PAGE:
Chinese, Russian and English (and Arabic, and Thai, if possible) in LuaLaTeX

following up on THIS QUESTION, I want to embed the solution in a document (Beamer presentation) I compile (in English) with LuaLaTeX, but I just don't find the way. I just want to include a slide with text in different languages and the code for teaching purposes, but it is the first time I try to write something in a non-latin alphabet... But my document needs LuaLaTeX (and I actually like it!).

Additionally, if someone knows how to include text in a couple of other non-latin alphabets as well, like Arabic and Thai, it would be much appreciated.

So this it the code I want to embed in my document compiled with LuaLaTeX:

\documentclass[12pt]{article}
\usepackage[margin=1in]{geometry}
\usepackage[T1,T2A]{fontenc}
\usepackage[utf8]{inputenc}
\usepackage[russian, english]{babel}% note - it is recommended to specify the variant of English required to avoid unexpected divergence depending on the version of babel e.g. american or british
\usepackage[encapsulated]{CJK}
\usepackage{setspace}
\doublespacing
\usepackage{natbib}
\begin{document}
\selectlanguage{russian}
слово

\begin{CJK}{UTF8}{gbsn}

\end{CJK}

\selectlanguage{english}
Here is some text in English.

\selectlanguage{russian}
слово

\end{document}

• You'll need fontspec commands to select appropriate fonts, unless you have one that covers all these alphabets. – musarithmia Jun 15 '15 at 1:24
• How can I do that? Which would be the required fonts, and where to get them for Ubuntu? Thanks! – DaniCee Jun 15 '15 at 1:47
• Don't load inputenc or fontenc if you are compiling with LuaTeX. (In some cases, you can use fontenc but generally not. You definitely don't want inputenc ever here.) – cfr Jun 15 '15 at 2:12
• I suspect you ought not load CJK either but I'm not entirely sure. Also if it supports the languages you need, consider polyglossia as a replacement for babel with this engine. – cfr Jun 15 '15 at 2:14
• Which solution are you referring to? At least 3 different solutions are mentioned there, none involving LuaTeX. One uses the encapsulated option of CJK. One uses the CJKutf8 package. A third uses XeTeX (and is linked rather than given directly). The first two solutions are for (pdf)TeX - not XeTeX or LuaTeX. XeTeX or LuaTeX should be much easier here but you need to do a little bit of work to set your document up appropriately i.e. a bit of reading so that you understand the basics of switching engines. texdoc fontspec is a great resource. – cfr Jun 15 '15 at 2:22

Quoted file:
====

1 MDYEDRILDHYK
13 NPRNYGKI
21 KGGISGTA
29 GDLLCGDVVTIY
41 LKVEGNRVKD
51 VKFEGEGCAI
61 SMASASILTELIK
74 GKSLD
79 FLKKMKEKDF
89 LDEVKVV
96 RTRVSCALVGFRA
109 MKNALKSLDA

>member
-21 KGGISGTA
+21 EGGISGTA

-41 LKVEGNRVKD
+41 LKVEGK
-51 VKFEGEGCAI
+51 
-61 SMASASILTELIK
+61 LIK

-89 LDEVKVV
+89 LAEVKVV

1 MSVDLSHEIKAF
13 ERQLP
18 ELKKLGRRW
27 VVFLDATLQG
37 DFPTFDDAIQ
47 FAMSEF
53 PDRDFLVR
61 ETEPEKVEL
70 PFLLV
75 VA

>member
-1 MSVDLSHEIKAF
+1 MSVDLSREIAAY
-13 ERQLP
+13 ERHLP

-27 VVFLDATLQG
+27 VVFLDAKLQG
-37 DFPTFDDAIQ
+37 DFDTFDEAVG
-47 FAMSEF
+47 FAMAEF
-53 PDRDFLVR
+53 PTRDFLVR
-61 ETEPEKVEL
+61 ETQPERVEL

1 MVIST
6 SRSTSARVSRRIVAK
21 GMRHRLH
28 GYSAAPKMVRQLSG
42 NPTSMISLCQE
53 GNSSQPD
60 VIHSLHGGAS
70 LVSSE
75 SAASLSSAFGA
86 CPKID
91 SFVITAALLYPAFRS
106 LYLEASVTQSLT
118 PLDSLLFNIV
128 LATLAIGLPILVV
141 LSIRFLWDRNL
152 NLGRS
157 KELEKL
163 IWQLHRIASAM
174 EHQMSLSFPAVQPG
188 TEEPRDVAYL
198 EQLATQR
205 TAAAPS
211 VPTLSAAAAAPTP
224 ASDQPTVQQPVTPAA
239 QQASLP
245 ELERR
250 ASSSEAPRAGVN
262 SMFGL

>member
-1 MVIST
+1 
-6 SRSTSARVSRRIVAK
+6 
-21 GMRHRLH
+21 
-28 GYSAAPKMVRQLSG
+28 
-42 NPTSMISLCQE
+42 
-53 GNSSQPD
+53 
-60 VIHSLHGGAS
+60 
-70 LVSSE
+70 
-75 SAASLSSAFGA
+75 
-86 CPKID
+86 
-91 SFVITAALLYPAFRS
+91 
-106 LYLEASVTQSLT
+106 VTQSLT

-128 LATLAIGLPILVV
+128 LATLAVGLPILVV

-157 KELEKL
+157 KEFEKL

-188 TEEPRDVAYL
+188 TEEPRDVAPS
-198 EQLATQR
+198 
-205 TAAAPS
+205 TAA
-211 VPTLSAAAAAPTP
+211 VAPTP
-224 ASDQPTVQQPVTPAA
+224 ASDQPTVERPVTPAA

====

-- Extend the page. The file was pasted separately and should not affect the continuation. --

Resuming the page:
Here I demonstrate only how to use fontspec to select many different fonts for different languages in one document. I use a main font that already covers a wide Unicode range, and then select other fonts as appropriate. I used fonts either available in TeXLive or freely available elsewhere. Compile with lualatex.

Note that for Hebrew and Arabic you have to use \luatextexdir TRT to set the right-to-left text direction, and with Arabic you need [Script=Arabic]. See the fontspec package documentation and other questions on these sites about these languages for more information.

I don't know all these languages, so I have likely gotten some things wrong, and I hope others will correct me.

To this you can add using babel or polyglossia for hyphenation patterns specific to each language, but I leave this up to someone else to demonstrate. With only short excerpts of different languages, that may be overkill anyway.

\documentclass{article}
\usepackage{url} % just to format urls
\usepackage{fontspec}
\setmainfont{Linux Libertine O}
% Libertine covers Latin, Hebrew, Greek, and Russian

\newfontfamily{\hebrewfont}{Linux Libertine O}
\newcommand{\texthebrew}[1]{%
\bgroup\luatextextdir TRT\hebrewfont #1\egroup%
}

\newfontfamily{\chinesefont}{IPAMincho} % in TeXLive
\newcommand{\textchinese}[1]{\bgroup\chinesefont #1\egroup}

\newfontfamily{\arabicfont}[Script=Arabic]{Droid Arabic Naskh} % free with Debian GNU/Linux
\newcommand{\textarabic}[1]{%
\bgroup\luatextextdir TRT\arabicfont #1\egroup%
}

\newfontfamily{\thaifont}{Norasi} % free with Debian
\newcommand{\textthai}[1]{\bgroup\thaifont #1\egroup}

\begin{document}
\section*{The Tower of Babel, Genesis 11:7}

\subsection*{English}
Come, let us go down and confuse their language so they will not understand each other.

\subsection*{Hebrew}
\texthebrew{%
הָ֚בָה נֵֽרְדָ֔ה וְנָבְלָ֥ה שָׁ֖ם שְׂפָתָ֑ם אֲשֶׁר֙ לֹ֣א יִשְׁמְע֔וּ אִ֖ישׁ שְׂפַ֥ת רֵעֵֽהוּ׃%
}

\subsection*{Greek}
δεῦτε καὶ καταβάντες συγχέωμεν ἐκεῖ αὐτῶν τὴν γλῶσσαν, ἵνα μὴ ἀκούσωσιν ἕκαστος τὴν φωνὴν τοῦ πλησίον.

\subsection*{Latin}
venite igitur descendamus et confundamus ibi linguam eorum ut non audiat unusquisque vocem proximi sui

\subsection*{Spanish}
Será mejor que bajemos a confundir su idioma, para que ya no se entiendan entre ellos mismos.

\subsection*{Russian}
сойдем же и смешаем там язык их, так чтобы один не понимал речи другого.

\subsection*{Chinese (Simplified)}
\textchinese{%

}

\subsection*{Thai}
\textthai{%
มาเถิด ให้เราลงไปทำให้เขามีภาษาสับสนแตกต่างกันออกไป เพื่อเขาจะได้ไม่เข้าใจกัน%
}

\subsection*{Arabic}
\textarabic{%
هَيَّا نَنْزِلْ إِلَيْهِمْ وَنُبَلْبِلْ لِسَانَهُمْ، حَتَّى لَا يَفْهَمَ بَعْضُهُمْ كَلامَ بَعْضٍ.%
}

\bigskip
\small
Texts from \url{https://www.biblegateway.com}.

• The Arabic isn’t right (no bidi). You’ll need \newfontfamily\arabicfont[Script=Arabic]{Droid Arabic Naskh}, though that won’t suffice. In the case of Arabic, xetex makes life easier than luatex, though I use luatex for everything else. Haven’t yet had time to update to TeX Live 2015, but when I do I’ll revisit this question if the situation has changed. – Thérèse Jun 16 '15 at 15:14